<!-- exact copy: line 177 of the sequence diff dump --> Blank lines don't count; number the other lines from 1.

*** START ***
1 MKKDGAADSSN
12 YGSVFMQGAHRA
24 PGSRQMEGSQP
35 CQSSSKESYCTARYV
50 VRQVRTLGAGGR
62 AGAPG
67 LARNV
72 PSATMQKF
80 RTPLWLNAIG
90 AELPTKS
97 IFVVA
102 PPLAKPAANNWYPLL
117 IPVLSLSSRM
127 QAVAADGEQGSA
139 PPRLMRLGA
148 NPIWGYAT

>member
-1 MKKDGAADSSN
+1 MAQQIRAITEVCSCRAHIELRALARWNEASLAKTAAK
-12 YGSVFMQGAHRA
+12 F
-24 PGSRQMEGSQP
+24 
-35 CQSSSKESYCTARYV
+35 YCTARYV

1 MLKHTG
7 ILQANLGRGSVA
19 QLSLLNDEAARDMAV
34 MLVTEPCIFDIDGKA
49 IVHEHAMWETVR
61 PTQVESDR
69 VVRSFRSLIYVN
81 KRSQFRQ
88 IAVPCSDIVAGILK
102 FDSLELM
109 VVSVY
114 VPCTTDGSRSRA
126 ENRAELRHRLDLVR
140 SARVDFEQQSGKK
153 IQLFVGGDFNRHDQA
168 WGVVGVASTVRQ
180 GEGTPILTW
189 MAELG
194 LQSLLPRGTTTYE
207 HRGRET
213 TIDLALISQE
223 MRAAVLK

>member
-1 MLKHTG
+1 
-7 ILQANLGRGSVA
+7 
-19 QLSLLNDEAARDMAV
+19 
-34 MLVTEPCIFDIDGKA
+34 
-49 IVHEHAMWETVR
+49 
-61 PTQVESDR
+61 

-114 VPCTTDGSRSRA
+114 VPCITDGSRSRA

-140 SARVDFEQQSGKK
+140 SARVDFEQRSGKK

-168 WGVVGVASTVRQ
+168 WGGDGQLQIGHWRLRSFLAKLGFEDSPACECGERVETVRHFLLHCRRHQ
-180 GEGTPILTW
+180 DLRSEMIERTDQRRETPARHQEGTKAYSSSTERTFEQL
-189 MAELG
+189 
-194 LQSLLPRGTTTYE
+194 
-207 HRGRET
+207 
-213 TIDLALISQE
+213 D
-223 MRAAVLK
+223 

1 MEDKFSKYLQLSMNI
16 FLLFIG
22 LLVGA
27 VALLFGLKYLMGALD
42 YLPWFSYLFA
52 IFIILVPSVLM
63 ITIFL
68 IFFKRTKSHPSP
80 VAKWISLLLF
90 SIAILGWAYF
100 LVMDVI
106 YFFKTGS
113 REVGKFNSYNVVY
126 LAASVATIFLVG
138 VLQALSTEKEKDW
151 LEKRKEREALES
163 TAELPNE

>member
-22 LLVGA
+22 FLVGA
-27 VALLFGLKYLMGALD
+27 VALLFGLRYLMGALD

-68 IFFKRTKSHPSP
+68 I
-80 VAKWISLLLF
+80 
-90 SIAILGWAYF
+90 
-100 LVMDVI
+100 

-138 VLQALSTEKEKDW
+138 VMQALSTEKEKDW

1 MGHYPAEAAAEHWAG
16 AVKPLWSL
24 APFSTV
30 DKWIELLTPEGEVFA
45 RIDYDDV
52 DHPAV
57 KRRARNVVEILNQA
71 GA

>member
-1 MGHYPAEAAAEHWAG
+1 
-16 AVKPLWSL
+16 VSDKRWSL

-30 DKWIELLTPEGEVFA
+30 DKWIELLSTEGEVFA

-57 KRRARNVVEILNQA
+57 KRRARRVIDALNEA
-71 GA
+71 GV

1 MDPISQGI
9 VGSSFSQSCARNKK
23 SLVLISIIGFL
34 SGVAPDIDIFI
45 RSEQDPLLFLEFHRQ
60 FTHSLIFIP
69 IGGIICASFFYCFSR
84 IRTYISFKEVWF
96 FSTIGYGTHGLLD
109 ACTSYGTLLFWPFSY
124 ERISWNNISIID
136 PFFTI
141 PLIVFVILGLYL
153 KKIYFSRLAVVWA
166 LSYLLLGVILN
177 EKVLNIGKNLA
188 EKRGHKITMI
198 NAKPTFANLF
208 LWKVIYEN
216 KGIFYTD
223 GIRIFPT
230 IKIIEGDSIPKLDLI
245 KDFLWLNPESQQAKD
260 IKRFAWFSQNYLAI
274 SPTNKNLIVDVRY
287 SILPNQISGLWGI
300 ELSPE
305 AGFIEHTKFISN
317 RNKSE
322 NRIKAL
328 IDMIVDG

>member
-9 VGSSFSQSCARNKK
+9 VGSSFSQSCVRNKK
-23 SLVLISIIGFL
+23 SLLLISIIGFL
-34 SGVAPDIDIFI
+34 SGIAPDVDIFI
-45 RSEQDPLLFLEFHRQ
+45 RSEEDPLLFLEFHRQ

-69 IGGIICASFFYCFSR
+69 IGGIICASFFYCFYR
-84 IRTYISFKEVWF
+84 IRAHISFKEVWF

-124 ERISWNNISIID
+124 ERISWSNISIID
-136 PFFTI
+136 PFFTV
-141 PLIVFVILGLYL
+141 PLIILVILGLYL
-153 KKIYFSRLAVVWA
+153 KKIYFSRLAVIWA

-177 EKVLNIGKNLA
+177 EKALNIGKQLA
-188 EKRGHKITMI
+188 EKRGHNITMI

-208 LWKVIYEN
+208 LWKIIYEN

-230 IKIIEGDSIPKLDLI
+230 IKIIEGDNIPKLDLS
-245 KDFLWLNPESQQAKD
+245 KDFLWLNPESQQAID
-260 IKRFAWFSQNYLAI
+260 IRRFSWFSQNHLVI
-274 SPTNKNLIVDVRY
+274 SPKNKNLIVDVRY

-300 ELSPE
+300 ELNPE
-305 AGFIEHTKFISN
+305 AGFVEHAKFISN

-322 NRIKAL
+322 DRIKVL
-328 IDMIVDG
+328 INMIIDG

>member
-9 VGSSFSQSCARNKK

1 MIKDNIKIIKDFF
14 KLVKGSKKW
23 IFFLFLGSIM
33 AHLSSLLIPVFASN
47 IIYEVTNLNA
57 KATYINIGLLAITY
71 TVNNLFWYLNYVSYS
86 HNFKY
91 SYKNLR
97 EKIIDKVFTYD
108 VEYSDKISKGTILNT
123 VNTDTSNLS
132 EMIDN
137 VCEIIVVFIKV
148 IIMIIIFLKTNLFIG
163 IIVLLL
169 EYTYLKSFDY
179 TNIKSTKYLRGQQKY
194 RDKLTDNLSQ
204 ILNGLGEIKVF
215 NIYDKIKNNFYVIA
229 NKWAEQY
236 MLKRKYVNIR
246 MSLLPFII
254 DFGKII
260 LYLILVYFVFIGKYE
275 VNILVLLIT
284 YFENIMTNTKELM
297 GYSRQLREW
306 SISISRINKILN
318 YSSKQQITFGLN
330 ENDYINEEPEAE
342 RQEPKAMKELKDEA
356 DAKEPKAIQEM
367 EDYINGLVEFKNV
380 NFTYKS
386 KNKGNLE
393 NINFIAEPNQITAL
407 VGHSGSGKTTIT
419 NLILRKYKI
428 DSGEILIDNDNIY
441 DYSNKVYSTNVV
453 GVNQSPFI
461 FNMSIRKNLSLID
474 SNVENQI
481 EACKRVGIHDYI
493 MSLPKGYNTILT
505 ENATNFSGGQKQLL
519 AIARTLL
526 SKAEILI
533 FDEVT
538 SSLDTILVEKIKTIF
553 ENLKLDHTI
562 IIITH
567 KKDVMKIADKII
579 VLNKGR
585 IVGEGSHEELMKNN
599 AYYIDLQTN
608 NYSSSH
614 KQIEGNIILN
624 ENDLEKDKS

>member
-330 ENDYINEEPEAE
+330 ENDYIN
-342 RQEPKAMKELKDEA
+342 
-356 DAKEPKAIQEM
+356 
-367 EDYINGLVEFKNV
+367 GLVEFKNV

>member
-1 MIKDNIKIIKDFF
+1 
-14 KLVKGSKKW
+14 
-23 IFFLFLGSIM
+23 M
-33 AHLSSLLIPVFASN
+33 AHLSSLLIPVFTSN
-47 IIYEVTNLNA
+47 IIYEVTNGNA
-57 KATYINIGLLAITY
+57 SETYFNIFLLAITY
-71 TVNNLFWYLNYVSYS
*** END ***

+136 PFFTV